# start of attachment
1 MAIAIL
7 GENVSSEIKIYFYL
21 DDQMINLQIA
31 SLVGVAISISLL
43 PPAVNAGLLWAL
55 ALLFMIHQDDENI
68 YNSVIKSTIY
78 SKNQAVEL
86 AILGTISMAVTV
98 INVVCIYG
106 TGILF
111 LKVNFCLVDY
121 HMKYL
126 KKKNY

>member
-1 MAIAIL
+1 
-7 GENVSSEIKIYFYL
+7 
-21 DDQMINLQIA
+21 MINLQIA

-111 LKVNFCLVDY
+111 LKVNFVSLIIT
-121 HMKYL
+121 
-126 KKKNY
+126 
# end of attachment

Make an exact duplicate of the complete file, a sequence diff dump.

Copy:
1 MAIAIL
7 GENVSSEIKIYFYL
21 DDQMINLQIA
31 SLVGVAISISLL
43 PPAVNAGLLWAL
55 ALLFMIHQDDENI
68 YNSVIKSTIY
78 SKNQAVEL
86 AILGTISMAVTV
98 INVVCIYG
106 TGILF
111 LKVNFCLVDY
121 HMKYL
126 KKKNY

>member
-1 MAIAIL
+1 
-7 GENVSSEIKIYFYL
+7 
-21 DDQMINLQIA
+21 MINLQIA

-111 LKVNFCLVDY
+111 LKVNFVSLIIT
-121 HMKYL
+121 
-126 KKKNY
+126 